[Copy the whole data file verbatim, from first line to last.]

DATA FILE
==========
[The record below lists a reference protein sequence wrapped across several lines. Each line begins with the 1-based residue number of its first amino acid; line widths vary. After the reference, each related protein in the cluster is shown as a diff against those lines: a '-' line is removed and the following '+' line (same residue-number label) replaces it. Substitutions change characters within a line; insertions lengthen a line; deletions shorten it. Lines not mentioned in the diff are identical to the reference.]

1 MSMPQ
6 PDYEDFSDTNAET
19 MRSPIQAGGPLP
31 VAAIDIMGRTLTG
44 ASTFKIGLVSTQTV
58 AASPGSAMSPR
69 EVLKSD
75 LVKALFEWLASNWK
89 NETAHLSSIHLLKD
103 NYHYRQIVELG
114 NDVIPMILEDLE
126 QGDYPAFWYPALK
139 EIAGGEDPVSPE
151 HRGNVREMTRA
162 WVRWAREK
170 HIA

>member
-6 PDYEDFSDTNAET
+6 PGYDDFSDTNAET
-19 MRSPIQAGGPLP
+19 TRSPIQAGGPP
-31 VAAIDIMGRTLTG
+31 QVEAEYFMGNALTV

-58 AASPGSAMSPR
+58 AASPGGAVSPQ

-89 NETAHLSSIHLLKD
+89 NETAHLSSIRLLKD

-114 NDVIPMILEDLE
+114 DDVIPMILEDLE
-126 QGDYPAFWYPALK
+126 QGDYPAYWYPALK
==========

[The record below lists a reference protein sequence wrapped across several lines. Each line begins with the 1-based residue number of its first amino acid; line widths vary. After the reference, each related protein in the cluster is shown as a diff against those lines: a '-' line is removed and the following '+' line (same residue-number label) replaces it. Substitutions change characters within a line; insertions lengthen a line; deletions shorten it. Lines not mentioned in the diff are identical to the reference.]

1 MSMPQ
6 PDYEDFSDTNAET
19 MRSPIQAGGPLP
31 VAAIDIMGRTLTG
44 ASTFKIGLVSTQTV
58 AASPGSAMSPR
69 EVLKSD
75 LVKALFEWLASNWK
89 NETAHLSSIHLLKD
103 NYHYRQIVELG
114 NDVIPMILEDLE
126 QGDYPAFWYPALK
139 EIAGGEDPVSPE
151 HRGNVREMTRA
162 WVRWAREK
170 HIA

>member
-6 PDYEDFSDTNAET
+6 PGYDDFSDTNAET
-19 MRSPIQAGGPLP
+19 TRSPIQAGGPP
-31 VAAIDIMGRTLTG
+31 QVEAEYFMGNALTV

-58 AASPGSAMSPR
+58 AASPGGAVSPQ

-89 NETAHLSSIHLLKD
+89 NETAHLSSIRLLKD

-114 NDVIPMILEDLE
+114 DDVIPMILEDLE
-126 QGDYPAFWYPALK
+126 QGDYPAYWYPALK